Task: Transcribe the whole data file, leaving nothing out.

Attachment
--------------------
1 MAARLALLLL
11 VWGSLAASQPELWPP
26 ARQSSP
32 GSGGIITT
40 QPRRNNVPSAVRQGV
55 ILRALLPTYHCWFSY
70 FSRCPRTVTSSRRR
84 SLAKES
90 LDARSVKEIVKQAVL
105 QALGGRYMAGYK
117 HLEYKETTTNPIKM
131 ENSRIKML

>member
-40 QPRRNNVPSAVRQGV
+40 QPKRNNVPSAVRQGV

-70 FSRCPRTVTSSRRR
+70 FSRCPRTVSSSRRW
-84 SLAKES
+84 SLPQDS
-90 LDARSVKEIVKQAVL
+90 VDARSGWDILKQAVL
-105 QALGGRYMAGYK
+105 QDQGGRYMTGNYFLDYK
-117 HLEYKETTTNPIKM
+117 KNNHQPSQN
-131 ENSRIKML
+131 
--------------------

1 MAARLALLLL
11 VWGSLAASQPELWPP
26 ARQSSP
32 GSGGIITT
40 QPRRNNVPSAVRQGV
55 ILRALLPTYHCWFSY
70 FSRCPRTVTSSRRR
84 SLAKES
90 LDARSVKEIVKQAVL
105 QALGGRYMAGYK
117 HLEYKETTTNPIKM
131 ENSRIKML

>member
-40 QPRRNNVPSAVRQGV
+40 QPKRNNVPSAVRQGV

-70 FSRCPRTVTSSRRR
+70 FSRCPRTVSSSRRW
-84 SLAKES
+84 SLPQDS
-90 LDARSVKEIVKQAVL
+90 VDARSGWDILKQAVL
-105 QALGGRYMAGYK
+105 QDQGGRYMTGNYFLDYK
-117 HLEYKETTTNPIKM
+117 KNNHQPSQN
-131 ENSRIKML
+131 